Ellen White has told us that we should study the lives of John the Baptist and Enoch—prototypes of those living in the last days: “The experience of Enoch and of John the Baptist represents what ours should be. Far more than we do, we need to study the lives of these men,—he who was translated to heaven without seeing death; and he who, before Christ’s first advent, was called to prepare the way of the Lord, to make His paths straight.” Gospel Workers, 51.
The Old Testament ends with Malachi 4:5, 6: “Behold, I will send you Elijah the prophet before the coming of the great and dreadful day of the Lord. And he will turn the hearts of the fathers to the children, and the hearts of the children to their fathers, Lest I come and strike the earth with a curse.”
The great and dreadful day of the Lord is Jesus’ Second Coming. Elijah the prophet will be sent before that event to give an Elijah message. Before Jesus’ first coming, a man came who was also called Elijah. That was not his name, but that is what Jesus called him. Why did He call this man Elijah? The answer is given in Luke 1:15–17.
He would be filled with the Holy Spirit from conception; even before he could reason or think. That was because his parents were filled with the Holy Spirit. Luke 1:6 says, “They were both righteous before God, walking in all the commandments and ordinances of the Lord blameless.” He was a vessel whom God filled. This filling of the Holy Spirit is promised to all, including children. (See Acts 2:38, 39.)
John the Baptist had a great work to do; therefore Gabriel was sent to give explicit instruction to his parents as to how he was to be raised. How wonderful it would be, parents, to have Gabriel tell you how to raise your children! He gave detailed instruction on diet as well as other things. A synopsis of his instruction is found in Luke 1:13–20.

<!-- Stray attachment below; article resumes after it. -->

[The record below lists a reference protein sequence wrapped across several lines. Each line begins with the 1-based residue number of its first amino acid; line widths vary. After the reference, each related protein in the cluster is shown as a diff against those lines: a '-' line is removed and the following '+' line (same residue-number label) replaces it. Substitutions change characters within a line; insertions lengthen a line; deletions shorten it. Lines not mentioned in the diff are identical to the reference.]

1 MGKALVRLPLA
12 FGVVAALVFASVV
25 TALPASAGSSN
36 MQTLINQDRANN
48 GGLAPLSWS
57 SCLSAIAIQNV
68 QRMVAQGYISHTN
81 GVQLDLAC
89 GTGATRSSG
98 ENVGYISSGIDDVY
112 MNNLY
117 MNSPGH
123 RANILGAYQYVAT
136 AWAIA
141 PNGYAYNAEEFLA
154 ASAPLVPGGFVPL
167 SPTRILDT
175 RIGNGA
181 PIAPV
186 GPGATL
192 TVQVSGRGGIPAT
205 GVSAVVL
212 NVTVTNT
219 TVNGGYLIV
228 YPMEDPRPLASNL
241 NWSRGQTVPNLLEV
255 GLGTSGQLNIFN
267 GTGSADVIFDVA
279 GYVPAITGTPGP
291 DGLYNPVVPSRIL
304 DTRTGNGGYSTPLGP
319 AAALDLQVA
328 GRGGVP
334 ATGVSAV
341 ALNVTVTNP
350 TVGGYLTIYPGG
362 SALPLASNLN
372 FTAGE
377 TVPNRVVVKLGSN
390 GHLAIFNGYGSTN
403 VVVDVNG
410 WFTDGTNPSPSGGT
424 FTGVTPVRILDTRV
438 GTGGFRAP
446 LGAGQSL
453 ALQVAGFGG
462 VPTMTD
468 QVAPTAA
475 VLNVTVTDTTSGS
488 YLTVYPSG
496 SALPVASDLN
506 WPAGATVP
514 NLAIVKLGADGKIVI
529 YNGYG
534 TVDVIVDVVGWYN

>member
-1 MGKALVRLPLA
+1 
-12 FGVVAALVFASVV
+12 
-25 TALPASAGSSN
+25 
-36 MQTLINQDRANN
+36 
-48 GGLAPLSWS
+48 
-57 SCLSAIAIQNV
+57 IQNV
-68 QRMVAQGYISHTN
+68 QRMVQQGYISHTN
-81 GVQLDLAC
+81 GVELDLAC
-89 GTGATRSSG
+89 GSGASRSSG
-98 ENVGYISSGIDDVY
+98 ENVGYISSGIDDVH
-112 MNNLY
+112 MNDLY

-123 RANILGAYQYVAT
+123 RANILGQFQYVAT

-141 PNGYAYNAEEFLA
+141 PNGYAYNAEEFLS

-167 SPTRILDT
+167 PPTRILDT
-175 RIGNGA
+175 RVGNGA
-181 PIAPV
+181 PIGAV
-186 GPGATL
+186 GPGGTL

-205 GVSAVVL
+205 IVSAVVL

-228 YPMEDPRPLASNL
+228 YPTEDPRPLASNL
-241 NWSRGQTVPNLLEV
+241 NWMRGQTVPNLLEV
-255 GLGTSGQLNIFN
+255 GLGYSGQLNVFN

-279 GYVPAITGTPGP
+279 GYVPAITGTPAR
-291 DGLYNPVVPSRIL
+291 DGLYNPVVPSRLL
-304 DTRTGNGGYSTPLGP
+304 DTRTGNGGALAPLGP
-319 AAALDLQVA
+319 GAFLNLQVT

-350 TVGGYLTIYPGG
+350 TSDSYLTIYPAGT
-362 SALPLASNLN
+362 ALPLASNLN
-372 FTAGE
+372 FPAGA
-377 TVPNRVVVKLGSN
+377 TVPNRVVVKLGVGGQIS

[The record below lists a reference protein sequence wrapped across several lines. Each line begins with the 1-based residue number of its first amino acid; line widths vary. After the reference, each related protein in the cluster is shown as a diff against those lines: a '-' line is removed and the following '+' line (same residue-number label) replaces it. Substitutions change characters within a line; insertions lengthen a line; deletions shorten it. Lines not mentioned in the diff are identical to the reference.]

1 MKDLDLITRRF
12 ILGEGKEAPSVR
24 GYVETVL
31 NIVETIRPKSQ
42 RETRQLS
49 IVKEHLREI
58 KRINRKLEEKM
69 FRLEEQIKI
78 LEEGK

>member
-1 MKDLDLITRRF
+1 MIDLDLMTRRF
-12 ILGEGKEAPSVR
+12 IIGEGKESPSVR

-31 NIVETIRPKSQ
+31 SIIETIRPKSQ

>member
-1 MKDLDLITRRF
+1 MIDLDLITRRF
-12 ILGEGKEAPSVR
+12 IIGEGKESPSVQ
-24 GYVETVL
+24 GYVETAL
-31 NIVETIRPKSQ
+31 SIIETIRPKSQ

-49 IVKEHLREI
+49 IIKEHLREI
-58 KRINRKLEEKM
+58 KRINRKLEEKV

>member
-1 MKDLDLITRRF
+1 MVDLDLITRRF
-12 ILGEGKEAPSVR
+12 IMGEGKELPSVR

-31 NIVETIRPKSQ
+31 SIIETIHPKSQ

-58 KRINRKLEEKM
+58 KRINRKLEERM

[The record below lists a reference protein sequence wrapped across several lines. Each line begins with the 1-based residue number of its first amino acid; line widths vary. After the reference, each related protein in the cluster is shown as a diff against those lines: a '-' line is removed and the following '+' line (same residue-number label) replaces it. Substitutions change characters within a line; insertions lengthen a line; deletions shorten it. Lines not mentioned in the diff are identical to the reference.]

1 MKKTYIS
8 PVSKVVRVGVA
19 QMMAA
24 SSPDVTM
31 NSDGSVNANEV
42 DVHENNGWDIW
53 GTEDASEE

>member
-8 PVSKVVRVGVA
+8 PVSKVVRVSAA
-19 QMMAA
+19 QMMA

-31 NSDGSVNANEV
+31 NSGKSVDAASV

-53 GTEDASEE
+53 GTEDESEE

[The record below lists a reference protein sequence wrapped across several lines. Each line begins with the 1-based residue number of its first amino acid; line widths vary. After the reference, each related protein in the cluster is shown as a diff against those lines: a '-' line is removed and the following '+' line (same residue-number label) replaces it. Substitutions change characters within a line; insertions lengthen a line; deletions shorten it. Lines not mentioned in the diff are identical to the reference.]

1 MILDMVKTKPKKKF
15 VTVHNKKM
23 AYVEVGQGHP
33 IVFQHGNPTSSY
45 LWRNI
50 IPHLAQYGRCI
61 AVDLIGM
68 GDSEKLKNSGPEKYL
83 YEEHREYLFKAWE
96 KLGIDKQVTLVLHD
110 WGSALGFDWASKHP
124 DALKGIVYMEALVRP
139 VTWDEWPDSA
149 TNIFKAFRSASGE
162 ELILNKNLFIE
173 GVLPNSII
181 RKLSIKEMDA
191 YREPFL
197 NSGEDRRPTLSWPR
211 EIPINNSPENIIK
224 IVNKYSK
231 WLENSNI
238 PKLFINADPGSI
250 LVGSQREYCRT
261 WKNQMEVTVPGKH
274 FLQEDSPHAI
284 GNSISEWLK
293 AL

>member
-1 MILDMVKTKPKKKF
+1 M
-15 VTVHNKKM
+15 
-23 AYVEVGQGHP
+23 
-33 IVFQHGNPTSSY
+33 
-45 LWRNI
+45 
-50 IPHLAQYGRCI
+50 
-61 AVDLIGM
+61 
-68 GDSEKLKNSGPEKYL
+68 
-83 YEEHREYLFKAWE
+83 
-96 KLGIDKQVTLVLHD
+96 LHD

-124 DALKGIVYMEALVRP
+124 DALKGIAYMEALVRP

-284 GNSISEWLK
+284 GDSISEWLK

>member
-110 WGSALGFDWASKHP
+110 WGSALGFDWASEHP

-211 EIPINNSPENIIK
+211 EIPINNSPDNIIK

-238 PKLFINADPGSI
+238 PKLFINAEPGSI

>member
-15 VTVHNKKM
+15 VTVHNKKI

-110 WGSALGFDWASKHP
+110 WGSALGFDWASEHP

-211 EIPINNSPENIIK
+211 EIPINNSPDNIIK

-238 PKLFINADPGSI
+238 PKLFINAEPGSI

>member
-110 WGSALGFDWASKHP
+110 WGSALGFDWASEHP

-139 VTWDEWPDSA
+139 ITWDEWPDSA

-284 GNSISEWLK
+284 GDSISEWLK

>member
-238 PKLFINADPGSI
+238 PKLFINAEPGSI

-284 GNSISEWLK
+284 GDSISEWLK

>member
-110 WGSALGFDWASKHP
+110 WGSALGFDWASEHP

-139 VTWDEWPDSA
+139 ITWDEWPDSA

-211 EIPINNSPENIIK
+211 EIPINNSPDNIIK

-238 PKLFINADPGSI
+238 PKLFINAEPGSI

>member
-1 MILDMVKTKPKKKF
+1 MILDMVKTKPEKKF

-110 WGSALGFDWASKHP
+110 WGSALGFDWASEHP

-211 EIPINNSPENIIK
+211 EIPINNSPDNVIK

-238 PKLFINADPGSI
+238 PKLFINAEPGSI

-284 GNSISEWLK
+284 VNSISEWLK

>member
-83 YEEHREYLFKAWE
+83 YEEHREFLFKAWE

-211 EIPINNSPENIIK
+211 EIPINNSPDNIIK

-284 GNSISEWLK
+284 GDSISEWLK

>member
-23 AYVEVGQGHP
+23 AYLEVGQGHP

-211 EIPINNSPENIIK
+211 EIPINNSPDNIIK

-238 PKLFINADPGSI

Of this instruction, Ellen White wrote: “John the Baptist was a reformer. To him was committed a great work for the people of his time. And in preparation for that work, all his habits were carefully regulated, even from his birth. The angel Gabriel was sent from heaven to instruct the parents of John in the principles of health reform.” Temperance, 90, 91.
In all the stories about John the Baptist that are recorded in Matthew, Mark, and Luke, any mention about John and his life specifically state that he had a special diet. He ate locusts and wild honey.
The locusts referred to a locust bean, not a bug. John the Baptist was a vegetarian! (See Testimonies, vol. 3, 62.) That is why the Bible is so specific about what he ate. He is a type of those who will be living before Jesus’ Second Coming.
Health reform is certainly a part of getting ready for Jesus’ Second Coming. We need to clean and purify our bodies and our lives.
“He [John the Baptist] was a representative of those living in the last days, to whom God has entrusted sacred truths to present before the people, to prepare the way for the second appearing of Christ. And the same principles of temperance which John practiced should be observed by those who in our day are to warn the world of the coming of the Son of man.” Temperance, 91.
“Those who are to prepare the way for the second coming of Christ are represented by faithful Elijah, as John came in the spirit of Elijah to prepare the way for Christ’s first advent. The great subject of reform is to be agitated, and the public mind is to be stirred. Temperance in all things is to be connected with the message, to turn the people of God from their idolatry, their gluttony, and their extravagance in dress and other things.” Testimonies, vol. 3, 62.
Revelation 12:17 tells us that God will communicate with us in the last days. The last church will have the same thing that John the Baptist had. It will have the testimony of Jesus Christ. John the Baptist’s father was a prophet. He received messages from God through the angel. In the last days, God gives messages through a prophet. That is what the testimony of Jesus Christ is.
We have the same work to do that John was given, and with this great responsibility lies a promise. Like John the Baptist’s parents, we have counsel from God, telling us how to raise our children and how we should live, helping us with our diet and our education, telling us where we should live and how to work. God has provided all this through His messenger in her writings such as Counsels on Diet and Foods; Counsels to Parents, Teachers, and Students; and Testimonies for the Church.